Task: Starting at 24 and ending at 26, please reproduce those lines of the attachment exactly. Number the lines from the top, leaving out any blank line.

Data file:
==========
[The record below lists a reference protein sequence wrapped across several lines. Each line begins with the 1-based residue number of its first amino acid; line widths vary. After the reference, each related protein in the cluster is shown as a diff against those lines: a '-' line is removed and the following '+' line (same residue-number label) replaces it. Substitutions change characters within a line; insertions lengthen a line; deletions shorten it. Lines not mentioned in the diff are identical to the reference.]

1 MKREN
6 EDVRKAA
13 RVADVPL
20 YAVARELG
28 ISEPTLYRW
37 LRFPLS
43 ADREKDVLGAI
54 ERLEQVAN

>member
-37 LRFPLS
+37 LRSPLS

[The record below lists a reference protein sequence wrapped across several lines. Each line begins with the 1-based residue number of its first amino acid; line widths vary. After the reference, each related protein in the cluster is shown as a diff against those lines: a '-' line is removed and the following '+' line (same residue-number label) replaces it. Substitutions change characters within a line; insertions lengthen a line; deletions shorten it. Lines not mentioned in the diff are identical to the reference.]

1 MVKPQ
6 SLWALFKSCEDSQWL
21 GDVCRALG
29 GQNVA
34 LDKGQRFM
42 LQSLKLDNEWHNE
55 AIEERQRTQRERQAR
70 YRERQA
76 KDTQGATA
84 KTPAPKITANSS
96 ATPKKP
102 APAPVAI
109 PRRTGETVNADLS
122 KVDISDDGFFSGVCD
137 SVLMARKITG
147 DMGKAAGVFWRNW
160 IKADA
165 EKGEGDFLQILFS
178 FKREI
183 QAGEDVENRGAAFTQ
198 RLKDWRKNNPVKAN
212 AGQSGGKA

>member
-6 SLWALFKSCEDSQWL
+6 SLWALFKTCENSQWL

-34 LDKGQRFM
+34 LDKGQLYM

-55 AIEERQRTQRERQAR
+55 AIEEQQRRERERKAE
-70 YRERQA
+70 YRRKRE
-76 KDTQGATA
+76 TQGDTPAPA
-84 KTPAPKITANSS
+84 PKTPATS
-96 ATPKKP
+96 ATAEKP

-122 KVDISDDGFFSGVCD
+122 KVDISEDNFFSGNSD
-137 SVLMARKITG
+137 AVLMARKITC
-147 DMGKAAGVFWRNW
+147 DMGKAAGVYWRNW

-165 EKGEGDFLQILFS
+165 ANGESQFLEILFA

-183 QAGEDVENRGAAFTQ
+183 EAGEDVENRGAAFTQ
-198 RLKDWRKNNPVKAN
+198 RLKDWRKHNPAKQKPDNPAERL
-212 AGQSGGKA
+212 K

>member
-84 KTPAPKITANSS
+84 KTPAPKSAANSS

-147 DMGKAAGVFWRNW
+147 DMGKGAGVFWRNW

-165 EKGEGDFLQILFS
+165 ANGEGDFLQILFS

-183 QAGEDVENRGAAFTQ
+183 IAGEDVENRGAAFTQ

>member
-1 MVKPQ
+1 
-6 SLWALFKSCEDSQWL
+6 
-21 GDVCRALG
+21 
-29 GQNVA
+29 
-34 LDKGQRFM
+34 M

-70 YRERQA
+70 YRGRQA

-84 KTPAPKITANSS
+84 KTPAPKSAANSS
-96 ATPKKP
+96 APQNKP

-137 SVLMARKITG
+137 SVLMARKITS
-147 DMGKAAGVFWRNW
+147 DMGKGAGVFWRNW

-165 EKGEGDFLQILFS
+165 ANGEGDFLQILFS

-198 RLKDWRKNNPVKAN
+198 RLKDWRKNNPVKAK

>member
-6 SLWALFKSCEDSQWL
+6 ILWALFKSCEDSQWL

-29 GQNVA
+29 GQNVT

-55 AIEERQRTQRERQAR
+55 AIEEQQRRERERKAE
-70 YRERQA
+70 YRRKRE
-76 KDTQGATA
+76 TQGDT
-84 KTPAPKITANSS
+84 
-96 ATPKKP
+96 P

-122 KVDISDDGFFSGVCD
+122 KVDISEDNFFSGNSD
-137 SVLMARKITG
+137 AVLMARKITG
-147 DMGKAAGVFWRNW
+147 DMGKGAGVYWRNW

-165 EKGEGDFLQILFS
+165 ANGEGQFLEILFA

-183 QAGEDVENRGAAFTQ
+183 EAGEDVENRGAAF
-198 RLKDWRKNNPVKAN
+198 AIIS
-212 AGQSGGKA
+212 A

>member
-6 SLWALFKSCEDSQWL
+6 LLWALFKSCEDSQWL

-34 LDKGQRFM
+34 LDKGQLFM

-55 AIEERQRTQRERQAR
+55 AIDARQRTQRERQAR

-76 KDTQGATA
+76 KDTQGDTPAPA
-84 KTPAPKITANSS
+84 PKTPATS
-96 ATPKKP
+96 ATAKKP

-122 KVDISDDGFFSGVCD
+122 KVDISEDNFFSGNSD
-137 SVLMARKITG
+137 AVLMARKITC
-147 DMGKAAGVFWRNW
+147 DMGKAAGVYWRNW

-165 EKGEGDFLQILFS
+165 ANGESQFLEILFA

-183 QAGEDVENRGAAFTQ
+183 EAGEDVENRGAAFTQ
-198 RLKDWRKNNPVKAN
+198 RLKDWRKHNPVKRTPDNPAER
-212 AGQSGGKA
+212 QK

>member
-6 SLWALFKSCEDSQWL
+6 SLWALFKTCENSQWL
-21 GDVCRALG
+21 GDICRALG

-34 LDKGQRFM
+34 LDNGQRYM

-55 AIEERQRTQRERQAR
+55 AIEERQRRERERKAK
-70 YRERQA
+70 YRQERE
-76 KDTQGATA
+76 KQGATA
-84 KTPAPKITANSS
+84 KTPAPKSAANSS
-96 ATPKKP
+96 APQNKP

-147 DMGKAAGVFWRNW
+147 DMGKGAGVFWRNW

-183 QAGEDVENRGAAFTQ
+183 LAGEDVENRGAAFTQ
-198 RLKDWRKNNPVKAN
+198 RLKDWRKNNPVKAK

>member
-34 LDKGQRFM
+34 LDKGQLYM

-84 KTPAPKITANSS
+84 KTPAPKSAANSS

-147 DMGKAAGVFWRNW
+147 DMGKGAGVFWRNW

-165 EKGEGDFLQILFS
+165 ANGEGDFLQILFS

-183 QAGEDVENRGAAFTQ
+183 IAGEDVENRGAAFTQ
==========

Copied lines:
96 ATPKKP
102 APAPVAI
109 PRRTGETVNADLS